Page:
Emergency departments will almost certainly continue to struggle this fall, but COVID patients won’t be the reason, said an emergency physician speaking on an Ontario Medical Association panel Wednesday.
“A straightforward prediction is that there is a 99 percent chance that emergency departments in Ontario will be worse. I want to say I’m 100 percent, but I want to give myself a little hope,” said Dr. Andrew Petrosoniak, an emergency room physician and trauma team leader at St. Michael’s Hospital in Toronto.
Emergency departments can still provide care for people in life-threatening situations. But Petrosoniak, who was a member of a panel that discussed living with COVID as Ontario heads into fall, said he is concerned about patients who are not initially very sick.
“They will be missed,” he said. “It could happen in a waiting room because patients wait so long. It can happen in a hallway because they are sitting for hours to get to a place where they can really get proper care. It may be due to staffing issues or simply systemic inefficiencies. I don’t know where it will happen. I suspect it’s developing right now.”
Petrosoniak said he typically only sees a handful of COVID patients in a shift. He is concerned about patients who come to an emergency room because they need care and don’t have a family doctor or other treatment option.
“These are patients who have conditions that we’ve managed for a long time, but things are getting worse,” Petrosoniak said.
There is also a need for outpatient mental health programs that can be accessed in a timely manner, he said.
“We are seeing patients admitted to the emergency department because they have nowhere to go.”
Panel member Dr. Sloane Freeman, a pediatrician at St. Michael’s Hospital, said family physicians and pediatricians have noted that many children are behind in their routine vaccinations.
Some children are unvaccinated or unvaccinated, which could lead to a resurgence of vaccine-preventable diseases, Freeman said, noting that the polio virus has been detected in sewage in New York City, London and Jerusalem.
There is also low coverage of immunization programs in schools due to disruptions in the education system. Before the pandemic, 60 percent to 80 percent of seventh graders received vaccinations, Freeman said.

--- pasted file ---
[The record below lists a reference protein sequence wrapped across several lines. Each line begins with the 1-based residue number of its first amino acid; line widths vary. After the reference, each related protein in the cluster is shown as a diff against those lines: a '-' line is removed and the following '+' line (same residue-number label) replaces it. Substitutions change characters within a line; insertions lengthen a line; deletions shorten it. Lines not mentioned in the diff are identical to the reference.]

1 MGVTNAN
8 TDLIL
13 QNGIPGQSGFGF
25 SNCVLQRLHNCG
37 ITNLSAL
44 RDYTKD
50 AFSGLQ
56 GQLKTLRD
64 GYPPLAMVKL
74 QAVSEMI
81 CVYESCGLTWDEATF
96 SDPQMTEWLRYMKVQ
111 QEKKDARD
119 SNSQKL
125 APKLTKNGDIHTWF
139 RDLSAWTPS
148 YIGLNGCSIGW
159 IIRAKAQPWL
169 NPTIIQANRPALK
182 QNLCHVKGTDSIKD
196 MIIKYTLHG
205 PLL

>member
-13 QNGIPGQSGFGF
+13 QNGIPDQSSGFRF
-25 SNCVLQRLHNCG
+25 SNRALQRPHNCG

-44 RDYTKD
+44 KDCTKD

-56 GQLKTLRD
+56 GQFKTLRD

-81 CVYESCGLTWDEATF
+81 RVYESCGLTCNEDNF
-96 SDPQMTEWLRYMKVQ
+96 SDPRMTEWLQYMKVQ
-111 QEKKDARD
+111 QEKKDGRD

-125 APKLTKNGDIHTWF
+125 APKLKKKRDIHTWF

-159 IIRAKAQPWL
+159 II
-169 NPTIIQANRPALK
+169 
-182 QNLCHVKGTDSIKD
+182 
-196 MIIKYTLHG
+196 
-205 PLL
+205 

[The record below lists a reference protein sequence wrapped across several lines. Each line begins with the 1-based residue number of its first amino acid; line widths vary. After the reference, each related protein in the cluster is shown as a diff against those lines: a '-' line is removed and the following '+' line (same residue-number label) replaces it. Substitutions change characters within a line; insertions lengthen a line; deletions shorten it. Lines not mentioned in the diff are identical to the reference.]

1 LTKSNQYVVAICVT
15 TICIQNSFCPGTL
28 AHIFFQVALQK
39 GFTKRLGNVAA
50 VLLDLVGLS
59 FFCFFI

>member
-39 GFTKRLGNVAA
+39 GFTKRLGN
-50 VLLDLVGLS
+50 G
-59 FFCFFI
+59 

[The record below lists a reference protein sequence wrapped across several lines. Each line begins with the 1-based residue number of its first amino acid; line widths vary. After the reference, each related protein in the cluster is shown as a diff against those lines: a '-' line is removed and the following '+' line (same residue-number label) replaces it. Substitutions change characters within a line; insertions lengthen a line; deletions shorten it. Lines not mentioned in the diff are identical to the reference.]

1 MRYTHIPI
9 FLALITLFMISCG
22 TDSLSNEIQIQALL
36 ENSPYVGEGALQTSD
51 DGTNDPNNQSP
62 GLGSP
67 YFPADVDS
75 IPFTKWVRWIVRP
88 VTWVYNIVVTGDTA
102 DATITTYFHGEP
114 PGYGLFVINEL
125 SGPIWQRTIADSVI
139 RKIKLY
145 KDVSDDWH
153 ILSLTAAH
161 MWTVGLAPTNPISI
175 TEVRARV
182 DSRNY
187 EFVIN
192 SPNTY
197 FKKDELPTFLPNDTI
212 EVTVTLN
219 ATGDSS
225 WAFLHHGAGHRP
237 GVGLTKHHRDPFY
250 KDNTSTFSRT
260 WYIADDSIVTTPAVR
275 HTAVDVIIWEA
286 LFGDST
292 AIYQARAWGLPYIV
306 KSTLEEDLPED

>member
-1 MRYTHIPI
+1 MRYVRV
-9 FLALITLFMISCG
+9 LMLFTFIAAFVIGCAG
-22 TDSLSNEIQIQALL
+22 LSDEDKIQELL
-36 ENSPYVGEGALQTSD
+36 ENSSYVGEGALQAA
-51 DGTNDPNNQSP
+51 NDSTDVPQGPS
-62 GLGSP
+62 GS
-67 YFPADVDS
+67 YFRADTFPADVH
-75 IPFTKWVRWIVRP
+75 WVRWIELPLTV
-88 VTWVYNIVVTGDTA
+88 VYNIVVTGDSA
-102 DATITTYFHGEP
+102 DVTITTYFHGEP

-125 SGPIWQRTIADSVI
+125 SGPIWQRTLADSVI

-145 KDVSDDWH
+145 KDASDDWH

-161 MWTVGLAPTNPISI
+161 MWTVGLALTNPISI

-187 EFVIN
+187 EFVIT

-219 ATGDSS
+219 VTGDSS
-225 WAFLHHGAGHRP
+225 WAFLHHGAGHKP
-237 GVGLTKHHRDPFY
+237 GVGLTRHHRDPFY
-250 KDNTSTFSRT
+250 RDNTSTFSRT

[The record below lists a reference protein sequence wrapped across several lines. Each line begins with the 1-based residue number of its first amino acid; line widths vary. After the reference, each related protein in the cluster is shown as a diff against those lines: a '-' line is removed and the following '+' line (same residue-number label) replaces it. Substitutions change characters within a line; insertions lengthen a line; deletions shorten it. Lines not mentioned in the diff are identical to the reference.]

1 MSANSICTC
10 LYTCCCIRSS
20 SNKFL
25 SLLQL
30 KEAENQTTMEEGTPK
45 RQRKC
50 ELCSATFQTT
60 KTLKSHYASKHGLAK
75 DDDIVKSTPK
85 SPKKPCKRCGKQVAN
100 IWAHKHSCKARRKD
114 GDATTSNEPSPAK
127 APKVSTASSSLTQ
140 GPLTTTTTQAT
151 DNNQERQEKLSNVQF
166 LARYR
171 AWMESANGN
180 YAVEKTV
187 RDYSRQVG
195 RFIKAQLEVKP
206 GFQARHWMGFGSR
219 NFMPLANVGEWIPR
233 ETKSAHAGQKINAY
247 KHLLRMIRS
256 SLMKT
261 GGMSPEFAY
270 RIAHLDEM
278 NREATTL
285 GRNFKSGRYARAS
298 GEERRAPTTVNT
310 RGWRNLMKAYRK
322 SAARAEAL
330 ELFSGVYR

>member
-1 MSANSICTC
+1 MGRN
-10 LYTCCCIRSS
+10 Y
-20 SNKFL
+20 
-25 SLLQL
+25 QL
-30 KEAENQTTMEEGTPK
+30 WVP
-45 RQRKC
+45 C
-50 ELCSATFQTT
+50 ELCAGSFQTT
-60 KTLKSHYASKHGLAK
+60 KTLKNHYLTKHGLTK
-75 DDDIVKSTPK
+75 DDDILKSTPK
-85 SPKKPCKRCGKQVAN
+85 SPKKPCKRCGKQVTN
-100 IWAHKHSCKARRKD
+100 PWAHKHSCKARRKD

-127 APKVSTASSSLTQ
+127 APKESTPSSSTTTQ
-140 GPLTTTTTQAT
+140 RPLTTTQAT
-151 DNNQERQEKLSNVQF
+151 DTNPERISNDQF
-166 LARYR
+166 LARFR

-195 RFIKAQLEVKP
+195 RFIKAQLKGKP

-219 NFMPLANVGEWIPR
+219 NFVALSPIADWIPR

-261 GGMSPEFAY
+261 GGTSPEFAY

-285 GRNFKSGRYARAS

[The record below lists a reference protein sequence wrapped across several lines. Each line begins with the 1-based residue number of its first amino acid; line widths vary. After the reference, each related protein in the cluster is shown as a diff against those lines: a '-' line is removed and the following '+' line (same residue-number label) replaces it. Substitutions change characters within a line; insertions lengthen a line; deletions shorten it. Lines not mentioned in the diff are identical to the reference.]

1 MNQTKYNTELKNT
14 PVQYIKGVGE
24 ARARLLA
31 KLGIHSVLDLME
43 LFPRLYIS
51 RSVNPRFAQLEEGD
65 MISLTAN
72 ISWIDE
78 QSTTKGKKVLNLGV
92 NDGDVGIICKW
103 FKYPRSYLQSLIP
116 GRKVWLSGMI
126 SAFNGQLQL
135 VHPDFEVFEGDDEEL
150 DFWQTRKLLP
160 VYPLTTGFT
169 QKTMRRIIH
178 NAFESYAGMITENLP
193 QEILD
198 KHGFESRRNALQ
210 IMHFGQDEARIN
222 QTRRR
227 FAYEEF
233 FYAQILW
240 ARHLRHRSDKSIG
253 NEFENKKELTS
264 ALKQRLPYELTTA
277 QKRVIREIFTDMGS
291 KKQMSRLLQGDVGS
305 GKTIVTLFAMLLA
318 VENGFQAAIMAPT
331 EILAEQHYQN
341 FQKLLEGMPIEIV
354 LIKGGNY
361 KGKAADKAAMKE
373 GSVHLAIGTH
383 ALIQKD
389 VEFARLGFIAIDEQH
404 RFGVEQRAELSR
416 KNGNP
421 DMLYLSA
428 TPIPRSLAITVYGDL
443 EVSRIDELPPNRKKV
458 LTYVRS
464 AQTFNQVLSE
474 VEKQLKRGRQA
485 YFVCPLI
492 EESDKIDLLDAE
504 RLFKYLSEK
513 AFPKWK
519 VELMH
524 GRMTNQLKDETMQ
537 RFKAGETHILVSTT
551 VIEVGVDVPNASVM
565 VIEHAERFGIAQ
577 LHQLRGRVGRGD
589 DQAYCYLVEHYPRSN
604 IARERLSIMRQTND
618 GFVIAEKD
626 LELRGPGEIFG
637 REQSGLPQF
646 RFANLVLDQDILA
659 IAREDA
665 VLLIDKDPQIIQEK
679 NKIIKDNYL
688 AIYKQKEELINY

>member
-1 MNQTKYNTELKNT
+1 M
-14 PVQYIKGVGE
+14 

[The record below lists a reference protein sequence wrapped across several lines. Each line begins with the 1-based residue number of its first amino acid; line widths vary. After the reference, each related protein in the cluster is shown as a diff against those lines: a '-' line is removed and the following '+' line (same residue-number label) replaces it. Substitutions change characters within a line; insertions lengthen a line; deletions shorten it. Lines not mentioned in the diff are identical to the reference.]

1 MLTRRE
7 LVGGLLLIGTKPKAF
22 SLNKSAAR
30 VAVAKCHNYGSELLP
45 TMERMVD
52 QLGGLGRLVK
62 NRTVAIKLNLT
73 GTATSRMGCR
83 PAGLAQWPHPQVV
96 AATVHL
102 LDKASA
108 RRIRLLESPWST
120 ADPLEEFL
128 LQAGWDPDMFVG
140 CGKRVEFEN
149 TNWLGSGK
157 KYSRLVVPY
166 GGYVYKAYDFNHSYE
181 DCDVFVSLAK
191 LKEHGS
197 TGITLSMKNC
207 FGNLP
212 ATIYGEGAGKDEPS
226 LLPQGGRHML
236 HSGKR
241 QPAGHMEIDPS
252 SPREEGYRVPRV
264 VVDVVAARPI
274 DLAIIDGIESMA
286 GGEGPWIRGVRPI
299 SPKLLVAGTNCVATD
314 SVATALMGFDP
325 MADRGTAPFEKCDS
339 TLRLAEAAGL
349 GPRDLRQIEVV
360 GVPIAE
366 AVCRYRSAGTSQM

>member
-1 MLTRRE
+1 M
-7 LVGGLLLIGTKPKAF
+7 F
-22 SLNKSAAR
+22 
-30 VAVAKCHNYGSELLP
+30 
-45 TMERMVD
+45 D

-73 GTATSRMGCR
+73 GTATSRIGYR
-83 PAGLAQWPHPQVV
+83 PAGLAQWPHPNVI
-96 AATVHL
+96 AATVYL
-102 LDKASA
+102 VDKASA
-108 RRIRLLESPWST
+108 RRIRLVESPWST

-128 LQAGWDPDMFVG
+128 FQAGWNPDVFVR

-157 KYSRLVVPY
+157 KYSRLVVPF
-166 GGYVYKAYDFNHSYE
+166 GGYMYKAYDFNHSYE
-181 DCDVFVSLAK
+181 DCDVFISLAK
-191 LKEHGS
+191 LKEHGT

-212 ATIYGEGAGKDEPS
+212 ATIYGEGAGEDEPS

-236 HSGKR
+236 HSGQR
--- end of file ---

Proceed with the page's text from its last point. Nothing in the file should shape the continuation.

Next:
“These rates have plummeted below 20 percent,” he said. “That’s really a concern for the teenage population. We really have to make sure they catch up.”
While the general population of Ontario has high vaccination coverage against COVID-19, that is not the case for children, he said. Among children ages 5 to 11, only 40 percent have completed the recommended two-dose series. For children and adolescents 12 years and older, only 20 percent have received two doses plus a booster, as recommended.
Meanwhile, Ontario is finally seeing a decline in the seventh wave of COVID, said infectious disease specialist Dr. Zain Chagla, another member of the panel. This summer’s unexpected wave has introduced more immunity into the population than was predicted in previous models, he said.
There may be a silver lining to the upcoming flu season.
Based on data from Australia, which is often seen as a predictor of flu season in the Northern Hemisphere because it enters the season six months earlier, this year’s flu wave looks different than previous years, Chagla said. .
In Australia, there was a steep incline in flu cases for four to six weeks in the fall. This peaked rapidly, then rapidly decreased. But what was missing from the Australian flu season was the appearance of Influenza B, a strain of flu that usually shows up in Canada after December and lasts until early spring.
“What’s really interesting to see around the world is that influenza B is not going to come back after the pandemic,” Chagla said.
It’s hard to predict what this will mean for Ontario. But with the return of global travel, influenza season will be back on the table, emphasizing the need to get a flu shot, she said. It will continue to be important to keep people out of the hospital.